“There’s quite a lot of work that is being done on trying to make sure that people get to the most appropriate point for their care—so, for example, the same-day emergency service that has been created since Eluned Morgan became the Cabinet Secretary and the additional roll-out of urgent primary care that has taken place across North Wales. Those are thousands of people who are getting seen in a more prompt manner because that is the right thing to do for them. ”

“What we actually have is both the twin challenges of needing to transform our system whilst at the same time seeing demand increase.

“I think, in February this year, compared to a year before, there’s been a 24 per cent increase in demand coming in through our emergency departments, and that’s a huge additional wave of demand that we need to be able to see and cope with. What makes that much harder is that we’re not able to get people out of hospital when they’re medically fit for discharge.

Pointing to Mr Rowland’s previous role he added, “The Member will know, as a former leader of a local authority, that this is joint work between health and local government, to make sure that when the hospital is no longer the right place for their care, those people can leave. In North Wales, there are regularly more than 300 people who are medically fit for discharge but can’t leave.

“To give context to that, that’s about two thirds of the entire bed space in Ysbyty Glan Clwyd. Now, it’s in the interest of all of us to work together because, for that person who is in the wrong place, it’s actually not a great experience for them, they’re actually then subject to additional risks of decommissioning, and the Member will know this from his own time when he had a real job before politics, and actually thinking about the need to make sure that people are properly able to get around and about.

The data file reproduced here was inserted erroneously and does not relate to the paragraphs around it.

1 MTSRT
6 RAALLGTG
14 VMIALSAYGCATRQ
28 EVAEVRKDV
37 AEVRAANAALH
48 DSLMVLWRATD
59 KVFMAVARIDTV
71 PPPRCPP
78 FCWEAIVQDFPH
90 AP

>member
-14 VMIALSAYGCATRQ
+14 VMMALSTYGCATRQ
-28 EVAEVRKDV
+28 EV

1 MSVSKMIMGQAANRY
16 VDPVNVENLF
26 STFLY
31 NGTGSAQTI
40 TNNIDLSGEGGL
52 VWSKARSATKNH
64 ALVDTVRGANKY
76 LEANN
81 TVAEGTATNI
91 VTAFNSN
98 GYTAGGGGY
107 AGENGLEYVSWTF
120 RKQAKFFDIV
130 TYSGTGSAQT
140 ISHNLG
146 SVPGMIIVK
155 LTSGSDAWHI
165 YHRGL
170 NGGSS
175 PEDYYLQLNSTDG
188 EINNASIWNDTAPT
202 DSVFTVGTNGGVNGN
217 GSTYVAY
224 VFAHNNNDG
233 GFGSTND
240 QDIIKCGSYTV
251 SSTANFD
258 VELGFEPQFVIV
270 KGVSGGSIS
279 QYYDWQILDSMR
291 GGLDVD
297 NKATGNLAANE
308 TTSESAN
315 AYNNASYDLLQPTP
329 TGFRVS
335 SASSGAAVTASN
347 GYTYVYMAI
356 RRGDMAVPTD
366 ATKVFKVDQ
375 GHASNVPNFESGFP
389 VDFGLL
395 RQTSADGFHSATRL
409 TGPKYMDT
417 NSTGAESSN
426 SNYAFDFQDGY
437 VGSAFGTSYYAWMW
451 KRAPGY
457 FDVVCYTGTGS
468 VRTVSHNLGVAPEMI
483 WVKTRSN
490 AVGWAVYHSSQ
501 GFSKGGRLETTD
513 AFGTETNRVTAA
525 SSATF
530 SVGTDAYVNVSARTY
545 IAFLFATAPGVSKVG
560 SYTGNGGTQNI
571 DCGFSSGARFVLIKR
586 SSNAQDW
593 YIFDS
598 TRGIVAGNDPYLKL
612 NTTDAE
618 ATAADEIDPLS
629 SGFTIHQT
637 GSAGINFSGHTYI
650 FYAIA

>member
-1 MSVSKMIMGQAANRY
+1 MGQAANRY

“So, this is a shared challenge for the two biggest sectors of the public sector, and, crucially, for those individuals as well. Those are the issues we face, and that is what we’re going to carry on focusing on with our attention, together with partners and stakeholders.”


Spotted something? Got a story? Email [email protected]

Have a look at...

‘Our Dee Estuary’ project launches new educational online hub

Pollution levels in River Alyn now ‘within safe levels’ say Natural Resources Wales following fire in Mold

Call for new strategy to address rural poverty

Awards ceremony set to celebrate work of apprentices across Wales

North Wales Masons donate nearly £2000 to local charities and organisations

Dogs and their politician owners putting best paw forward to be crowned first Senedd Dog of the Year!

First teams announced for 2024 Tour of Britain Women!

New project aims to tackle mobile ‘not-spots’ and boost 4G and broadband coverage

Wrexham primary school pupils leading the way with National Walking Month campaign

Husband and wife duo celebrate two decades of running popular Chirk pub

Work of North Wales Police under spotlight at recent review

North Wales MS calls for improved mental health support for parents